Existing restrictions on hazardous substances and waste from electrical and electronic equipment alone will force companies in the high-technology sector in particular to spend collectively between $10 billion and $20 billion. And like Y2K or Sarbanes-Oxley, the costs of noncompliance may involve criminal allegations, jail time and large monetary fines.
That's in addition to sales bans, product recalls and potentially damaged brand reputations resulting in millions of dollars in lost sales and lost market share.
But unlike its predecessors, environmental compliance is not solved by crossing a well-defined finish line. The rules are still evolving and may be interpreted or enforced differently in various global regions. Nor is it a challenge whose solution is fully within the resource of a single company to solve.
So many high-volume consumer technology brands have embraced outsourced business models that strategic functions such as design, procurement, manufacturing, logistics and reporting wind up beyond a company's direct control. AMR Research revealed, for example, that many original equipment manufacturers found nearly half of their supplier certification information to be incorrect. No matter: The OEM is still on the legal hook for compliance.
On top of this, compliance requirements extend far beyond governmental regulation. Brand owners such as Nokia have adopted manufacturing policies that are far more rigid and extensive than those being adopted by governmental agencies. All that is forcing their suppliers to deal with a massive set of variables that vary from manufacturer to manufacturer, product line to product line and region to region.
What does all this mean this from an information systems standpoint? The challenge centers on the notion of flexibility. Companies need to view compliance through the lens of a continuous challenge with multiple stages of maturity. They must develop an infrastructure and set of shared business processes that are adaptable enough to meet the needs of today and tomorrow. They need to do this without wreaking havoc on their business partners' current processes and information solutions.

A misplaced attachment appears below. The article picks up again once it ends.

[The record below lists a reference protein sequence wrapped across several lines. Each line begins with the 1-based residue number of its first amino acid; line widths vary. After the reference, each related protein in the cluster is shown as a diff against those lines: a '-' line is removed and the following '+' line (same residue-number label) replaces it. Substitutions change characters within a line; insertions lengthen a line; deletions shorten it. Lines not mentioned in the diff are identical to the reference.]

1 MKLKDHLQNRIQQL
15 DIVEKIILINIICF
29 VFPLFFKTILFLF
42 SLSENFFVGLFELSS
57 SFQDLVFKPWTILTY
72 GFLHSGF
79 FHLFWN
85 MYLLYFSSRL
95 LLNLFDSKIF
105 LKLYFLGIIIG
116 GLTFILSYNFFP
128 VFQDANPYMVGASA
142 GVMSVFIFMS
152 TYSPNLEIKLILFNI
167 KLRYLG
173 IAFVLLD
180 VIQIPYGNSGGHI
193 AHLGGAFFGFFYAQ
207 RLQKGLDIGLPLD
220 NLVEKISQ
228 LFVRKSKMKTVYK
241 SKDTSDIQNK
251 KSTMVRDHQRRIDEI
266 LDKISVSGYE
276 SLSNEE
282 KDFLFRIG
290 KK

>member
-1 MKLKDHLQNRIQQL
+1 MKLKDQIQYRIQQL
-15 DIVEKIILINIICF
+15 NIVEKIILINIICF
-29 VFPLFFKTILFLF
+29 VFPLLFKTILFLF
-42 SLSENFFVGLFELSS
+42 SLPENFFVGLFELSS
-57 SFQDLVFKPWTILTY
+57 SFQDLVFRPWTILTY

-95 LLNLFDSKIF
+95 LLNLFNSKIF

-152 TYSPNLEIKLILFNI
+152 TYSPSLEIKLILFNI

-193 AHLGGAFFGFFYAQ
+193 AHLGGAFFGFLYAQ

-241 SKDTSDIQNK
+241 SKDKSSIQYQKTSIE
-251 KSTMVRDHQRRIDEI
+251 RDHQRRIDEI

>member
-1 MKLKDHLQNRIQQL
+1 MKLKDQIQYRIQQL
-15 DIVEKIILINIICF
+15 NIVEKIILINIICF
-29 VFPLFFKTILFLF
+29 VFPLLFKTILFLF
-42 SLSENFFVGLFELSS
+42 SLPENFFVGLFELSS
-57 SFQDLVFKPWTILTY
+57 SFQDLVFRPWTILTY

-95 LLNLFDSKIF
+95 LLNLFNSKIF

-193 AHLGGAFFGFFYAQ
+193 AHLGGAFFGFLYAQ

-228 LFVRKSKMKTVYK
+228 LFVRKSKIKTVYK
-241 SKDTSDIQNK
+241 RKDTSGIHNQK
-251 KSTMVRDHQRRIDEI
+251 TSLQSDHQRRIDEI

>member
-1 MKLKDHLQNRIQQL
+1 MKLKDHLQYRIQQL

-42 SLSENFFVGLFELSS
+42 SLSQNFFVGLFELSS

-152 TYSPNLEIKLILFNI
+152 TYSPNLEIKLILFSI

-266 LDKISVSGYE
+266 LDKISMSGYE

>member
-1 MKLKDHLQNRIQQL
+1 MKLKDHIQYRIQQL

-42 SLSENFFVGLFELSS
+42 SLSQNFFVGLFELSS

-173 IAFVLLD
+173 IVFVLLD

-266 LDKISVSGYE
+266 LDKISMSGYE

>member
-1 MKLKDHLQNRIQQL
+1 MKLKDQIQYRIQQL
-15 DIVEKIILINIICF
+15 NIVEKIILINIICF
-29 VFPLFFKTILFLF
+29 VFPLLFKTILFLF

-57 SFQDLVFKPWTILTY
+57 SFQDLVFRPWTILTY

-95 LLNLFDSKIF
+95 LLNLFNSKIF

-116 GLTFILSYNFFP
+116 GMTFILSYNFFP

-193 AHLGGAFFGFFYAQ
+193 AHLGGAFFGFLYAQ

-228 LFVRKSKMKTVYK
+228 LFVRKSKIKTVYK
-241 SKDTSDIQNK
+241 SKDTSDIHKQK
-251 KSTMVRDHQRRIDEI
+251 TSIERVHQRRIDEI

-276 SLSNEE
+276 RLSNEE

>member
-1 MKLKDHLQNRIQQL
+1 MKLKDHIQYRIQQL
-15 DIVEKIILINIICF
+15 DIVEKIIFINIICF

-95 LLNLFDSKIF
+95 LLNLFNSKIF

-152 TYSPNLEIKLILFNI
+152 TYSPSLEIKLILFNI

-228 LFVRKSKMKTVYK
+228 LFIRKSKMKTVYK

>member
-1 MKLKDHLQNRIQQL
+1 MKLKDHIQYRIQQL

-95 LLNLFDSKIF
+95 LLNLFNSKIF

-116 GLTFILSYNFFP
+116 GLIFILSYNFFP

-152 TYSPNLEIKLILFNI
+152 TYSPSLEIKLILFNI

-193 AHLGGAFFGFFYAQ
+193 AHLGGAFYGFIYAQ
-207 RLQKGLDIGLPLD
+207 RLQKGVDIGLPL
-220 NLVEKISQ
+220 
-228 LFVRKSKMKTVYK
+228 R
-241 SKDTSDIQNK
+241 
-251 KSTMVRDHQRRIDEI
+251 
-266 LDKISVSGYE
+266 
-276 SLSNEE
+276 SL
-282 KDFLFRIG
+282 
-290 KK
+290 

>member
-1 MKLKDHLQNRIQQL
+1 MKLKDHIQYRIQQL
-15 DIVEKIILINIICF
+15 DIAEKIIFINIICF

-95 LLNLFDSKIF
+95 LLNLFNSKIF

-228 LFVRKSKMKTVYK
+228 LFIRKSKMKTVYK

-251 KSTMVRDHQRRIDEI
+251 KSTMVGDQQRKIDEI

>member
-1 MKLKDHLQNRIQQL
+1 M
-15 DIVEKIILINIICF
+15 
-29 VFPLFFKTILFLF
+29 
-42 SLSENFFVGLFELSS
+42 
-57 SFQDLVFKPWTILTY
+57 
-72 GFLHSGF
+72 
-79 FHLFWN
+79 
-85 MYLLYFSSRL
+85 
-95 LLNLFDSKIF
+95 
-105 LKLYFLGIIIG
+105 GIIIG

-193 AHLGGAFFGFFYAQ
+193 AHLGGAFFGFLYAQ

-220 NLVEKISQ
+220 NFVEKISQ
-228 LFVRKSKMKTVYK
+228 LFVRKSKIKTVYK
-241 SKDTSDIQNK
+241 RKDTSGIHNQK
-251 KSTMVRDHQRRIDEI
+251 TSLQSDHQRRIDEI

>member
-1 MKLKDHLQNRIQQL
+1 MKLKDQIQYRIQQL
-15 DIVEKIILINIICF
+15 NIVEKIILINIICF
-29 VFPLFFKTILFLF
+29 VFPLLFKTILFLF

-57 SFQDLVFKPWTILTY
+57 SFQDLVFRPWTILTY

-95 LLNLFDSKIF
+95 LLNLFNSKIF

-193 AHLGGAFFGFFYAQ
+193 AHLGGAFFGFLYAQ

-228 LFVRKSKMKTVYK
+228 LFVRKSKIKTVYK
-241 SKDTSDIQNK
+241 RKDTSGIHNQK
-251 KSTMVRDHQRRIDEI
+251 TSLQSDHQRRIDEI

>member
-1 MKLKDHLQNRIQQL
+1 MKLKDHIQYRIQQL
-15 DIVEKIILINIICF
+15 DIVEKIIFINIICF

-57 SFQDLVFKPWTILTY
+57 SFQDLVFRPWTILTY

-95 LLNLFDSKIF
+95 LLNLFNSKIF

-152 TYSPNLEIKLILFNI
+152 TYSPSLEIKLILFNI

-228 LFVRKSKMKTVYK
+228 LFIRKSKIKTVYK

Manufacturers will have to find ways to reach into even their smallest partner or supplier to make it painless and speedy for them to communicate information about design, parts content and origination, manufacturing techniques and other factors to guarantee--not just guess--a product's compliance.
This kind of controlled collaboration within a multi-enterprise environment is imperative. Brand owners like Hewlett-Packard and Dell will be on the hook for an audit trail that stretches all the way back into raw materials.
A silver lining?
A single component or process that jeopardizes compliance will negatively impact every company that helped bring that product to market. But there is a silver lining.
Companies moving toward creating common business processes and standards--ones that involve and ultimately benefit all of their partners--will find themselves at an advantage. Because of the diverse nature of today's supply chain participants, this goes far beyond "exposing" information such as customer orders, demand forecasts or bill of materials. It means creating true partnerships that optimize processes for every supply chain participant. It means sharing a process, not just information.
Once executed well enough to guarantee green compliance even in fast-moving and highly outsourced industries such as electronics, organizations will have laid the foundation for exceptional manufacturing and operational control, which previously was associated with the days of vertically integrated manufacturing.
These companies will be living examples of "the best supply chain wins," and the multi-enterprise operational improvements will be felt across the board.